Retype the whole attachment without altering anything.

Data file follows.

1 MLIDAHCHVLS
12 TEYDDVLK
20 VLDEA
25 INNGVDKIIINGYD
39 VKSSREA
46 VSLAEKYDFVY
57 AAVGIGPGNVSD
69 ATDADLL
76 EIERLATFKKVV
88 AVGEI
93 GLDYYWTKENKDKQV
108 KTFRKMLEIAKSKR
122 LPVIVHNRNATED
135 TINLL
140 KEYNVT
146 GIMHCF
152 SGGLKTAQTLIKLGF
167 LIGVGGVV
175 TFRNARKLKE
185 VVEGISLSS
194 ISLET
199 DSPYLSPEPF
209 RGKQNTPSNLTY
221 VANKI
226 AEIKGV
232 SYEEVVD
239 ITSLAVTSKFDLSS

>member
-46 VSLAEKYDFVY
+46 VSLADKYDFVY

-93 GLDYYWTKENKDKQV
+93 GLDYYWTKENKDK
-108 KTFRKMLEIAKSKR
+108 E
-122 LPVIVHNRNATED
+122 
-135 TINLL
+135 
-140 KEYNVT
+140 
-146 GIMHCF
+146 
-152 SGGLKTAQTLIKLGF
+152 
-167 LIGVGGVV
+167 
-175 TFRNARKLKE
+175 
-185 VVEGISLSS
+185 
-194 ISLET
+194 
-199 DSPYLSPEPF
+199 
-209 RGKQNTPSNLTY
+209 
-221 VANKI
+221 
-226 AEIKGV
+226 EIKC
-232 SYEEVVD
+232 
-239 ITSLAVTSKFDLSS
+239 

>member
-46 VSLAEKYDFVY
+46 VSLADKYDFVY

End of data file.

1 MLIDAHCHVLS
12 TEYDDVLK
20 VLDEA
25 INNGVDKIIINGYD
39 VKSSREA
46 VSLAEKYDFVY
57 AAVGIGPGNVSD
69 ATDADLL
76 EIERLATFKKVV
88 AVGEI
93 GLDYYWTKENKDKQV
108 KTFRKMLEIAKSKR
122 LPVIVHNRNATED
135 TINLL
140 KEYNVT
146 GIMHCF
152 SGGLKTAQTLIKLGF
167 LIGVGGVV
175 TFRNARKLKE
185 VVEGISLSS
194 ISLET
199 DSPYLSPEPF
209 RGKQNTPSNLTY
221 VANKI
226 AEIKGV
232 SYEEVVD
239 ITSLAVTSKFDLSS

>member
-46 VSLAEKYDFVY
+46 VSLADKYDFVY

-93 GLDYYWTKENKDKQV
+93 GLDYYWTKENKDK
-108 KTFRKMLEIAKSKR
+108 E
-122 LPVIVHNRNATED
+122 
-135 TINLL
+135 
-140 KEYNVT
+140 
-146 GIMHCF
+146 
-152 SGGLKTAQTLIKLGF
+152 
-167 LIGVGGVV
+167 
-175 TFRNARKLKE
+175 
-185 VVEGISLSS
+185 
-194 ISLET
+194 
-199 DSPYLSPEPF
+199 
-209 RGKQNTPSNLTY
+209 
-221 VANKI
+221 
-226 AEIKGV
+226 EIKC
-232 SYEEVVD
+232 
-239 ITSLAVTSKFDLSS
+239 

>member
-46 VSLAEKYDFVY
+46 VSLADKYDFVY